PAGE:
On the Grid: Earth Day 4/24/23

On the Grid: Earth Day 4/24/23

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Earth Day has been celebrated for 53 years now. But over half a century after its inaugural event, the same movement that once championed bold action to create change is now standing in the way of progress. 

As Harry Stevens notes in the Washington Post last week, environmentalist resistance to major clean energy projects–everything from nuclear plants to hydroelectric dams–is holding America behind. By blocking clean energy projects that will cut carbon emissions, create good-paying jobs, and ensure the US stays economically competitive, environmentalists are putting the affordable, reliable, secure, and clean future they championed 53 years ago at risk. In this week’s On the Grid, we’ll outline some pragmatic solutions that will drive the tangible change we need. 

As Europe scrambles to transition to cleaner, more reliable sources of energy and cut its 

reliance on neighboring petrocrats, Germany, in a baffling step backward last week, pulled the plug on its remaining three nuclear reactors. Germany’s move is in stark contrast to the more pragmatic trend emerging across Europe as more nations turn to nuclear to cut carbon emissions and bolster energy security:

  • Finland’s new Olkiluoto 3 reactor, Europe’s largest and most powerful reactor to date, kicked off electricity generation. 
  • Poland is moving forward with intentions to build and deploy 20 American small modular reactors after the US signaled $4 billion in financing. 
  • France and the UK signed nuclear-specific agreements to work together on nuclear innovation and safety. 
  • Sweden is proposing new legislation that would allow the nation to build more nuclear power plants. 

Modeling from Carbon-Free Europe shows nuclear energy will play a leading role in Europe’s clean energy future, generating 17%-28% of the EU’s and UK’s electricity in 2050 and helping nations meet their climate goals. And while Germany intends to replace its nuclear generation with renewables, the country is not building them fast enough, instead turning to coal and gas, or in an ironic move, importing nuclear-generated energy from other countries. As the potential Arsenal of Clean Energy, the US could partner with nations like Germany to help them secure the reliable, affordable, and clean energy they need to build a more durable and resilient energy future. 

Earlier this month, the Environmental Protection Agency (EPA) introduced a set of ambitious new emissions standards that, if implemented, would ensure that the majority of new vehicles hitting the road in 2032 are electric. This move ratified the shift to electric vehicles (EVs) that is already happening by manufacturers and drivers in the US, and it is cutting harmful carbon pollution in the process. But the conversation has become entwined in debates on government overreach, manufacturer readiness, and grid demand, all of which take the backseat when faced with the market reality.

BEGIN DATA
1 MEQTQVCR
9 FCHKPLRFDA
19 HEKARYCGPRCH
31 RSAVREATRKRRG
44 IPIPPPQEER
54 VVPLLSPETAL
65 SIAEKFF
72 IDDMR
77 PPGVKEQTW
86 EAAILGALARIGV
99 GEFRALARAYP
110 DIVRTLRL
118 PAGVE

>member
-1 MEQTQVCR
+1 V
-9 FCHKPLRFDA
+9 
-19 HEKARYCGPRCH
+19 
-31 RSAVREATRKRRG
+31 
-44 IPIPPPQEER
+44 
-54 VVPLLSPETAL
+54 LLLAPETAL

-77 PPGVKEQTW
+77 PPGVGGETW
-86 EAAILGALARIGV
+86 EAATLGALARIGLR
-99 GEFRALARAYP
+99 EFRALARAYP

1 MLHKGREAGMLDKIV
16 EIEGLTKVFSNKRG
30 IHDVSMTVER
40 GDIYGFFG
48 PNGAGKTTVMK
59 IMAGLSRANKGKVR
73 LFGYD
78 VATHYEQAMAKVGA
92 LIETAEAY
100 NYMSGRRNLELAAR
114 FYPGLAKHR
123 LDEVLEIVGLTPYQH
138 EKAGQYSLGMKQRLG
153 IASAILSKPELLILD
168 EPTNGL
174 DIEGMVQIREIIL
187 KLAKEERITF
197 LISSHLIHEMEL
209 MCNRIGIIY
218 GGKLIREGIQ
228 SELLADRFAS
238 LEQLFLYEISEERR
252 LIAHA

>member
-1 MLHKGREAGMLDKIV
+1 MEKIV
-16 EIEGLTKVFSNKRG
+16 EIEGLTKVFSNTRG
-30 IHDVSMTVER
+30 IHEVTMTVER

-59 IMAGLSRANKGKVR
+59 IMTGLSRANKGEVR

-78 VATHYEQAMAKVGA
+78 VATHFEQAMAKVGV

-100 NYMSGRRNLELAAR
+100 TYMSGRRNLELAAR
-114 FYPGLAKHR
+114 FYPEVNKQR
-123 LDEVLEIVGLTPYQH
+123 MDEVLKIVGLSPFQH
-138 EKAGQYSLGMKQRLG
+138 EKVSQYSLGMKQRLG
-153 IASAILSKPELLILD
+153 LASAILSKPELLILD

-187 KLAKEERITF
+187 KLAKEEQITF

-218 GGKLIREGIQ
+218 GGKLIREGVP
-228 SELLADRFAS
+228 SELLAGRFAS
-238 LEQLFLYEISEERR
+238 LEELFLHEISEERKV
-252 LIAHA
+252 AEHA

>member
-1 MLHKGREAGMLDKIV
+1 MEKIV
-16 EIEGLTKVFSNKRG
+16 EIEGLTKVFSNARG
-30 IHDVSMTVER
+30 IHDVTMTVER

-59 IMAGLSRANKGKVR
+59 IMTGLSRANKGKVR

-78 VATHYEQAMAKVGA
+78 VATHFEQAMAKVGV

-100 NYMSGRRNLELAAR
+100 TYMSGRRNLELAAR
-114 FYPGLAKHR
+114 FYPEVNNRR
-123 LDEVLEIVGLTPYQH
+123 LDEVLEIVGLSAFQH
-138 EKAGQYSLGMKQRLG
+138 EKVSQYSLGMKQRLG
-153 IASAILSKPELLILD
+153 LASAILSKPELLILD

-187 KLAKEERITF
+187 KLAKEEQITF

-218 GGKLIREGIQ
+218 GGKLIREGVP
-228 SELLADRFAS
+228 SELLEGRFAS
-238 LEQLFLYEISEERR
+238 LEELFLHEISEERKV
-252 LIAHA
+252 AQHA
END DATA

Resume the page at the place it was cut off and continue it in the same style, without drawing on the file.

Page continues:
EV sales are already exceeding expectations, representing over 7% of all new car sales this year, a staggering 65% jump from last year. Tesla became one of America’s best-selling vehicles last year and continues to drop prices, pushing other automakers to do the same. By 2030, with a flood of new models at different price points entering the market, we are projected to see 40 million new EVs hit the road, along with 8-9 million new gas-powered cars, giving Americans the freedom to choose.

The transition is not about the government restricting choice or forcing the market one way or the other. It’s about giving American industries a clear endpoint so they can build the competitive advantage to match competitors in the global marketplace.

This month, the US and Japan signed a memorandum of commitment, agreeing to collaborate on geothermal energy development. Pairing Japan’s long-standing expertise in geothermal power with America’s innovation ecosystem, the two will work together to expand geothermal research and development, exchange key information, and scale up geothermal projects in both countries. 

Through this deal, the US is not only deepening its diplomatic relationship with Japan, already a key partner for semiconductors, it is sharpening America’s competitive edge in geothermal energy. Third Way’s newest policy memo, based on a Boston Consulting Group analysis, outlines how the US can capitalize on and maintain that existing advantage in geothermal power while working to capture a significant share of a $1.5 trillion global market and create 100,000 good-paying jobs in the process. 

To meet climate goals and ensure the energy system is secure, reliable, affordable, and clean, the US needs to deploy every clean tool in its arsenal. As a firm baseload source of clean energy that can complement intermittent sources like wind and solar, geothermal energy has a vital role to play. 

  • Jesse Jenkins in Mother Jones makes the urgent case for electrification and how we can build the clean energy infrastructure we need to meet our generation demands and reach our climate goals. 
  • Gabriela Aoun Angueira in Grist uses a transmission line’s 18-year wait time as a case study for expediting the complicated permitting process.  
  • Jason Bordoff, on the Columbia Energy Exchange podcast series, sits down with United States Secretary of Energy Jennifer Granholm to discuss the past two years of landmark clean energy policy and how the Department of Energy is moving forward.

Senior Resident Fellow Dr. Ellen Hughes-Cromwick dives deep into how market forces, global competitiveness, and innovation are driving the transition to electric vehicles


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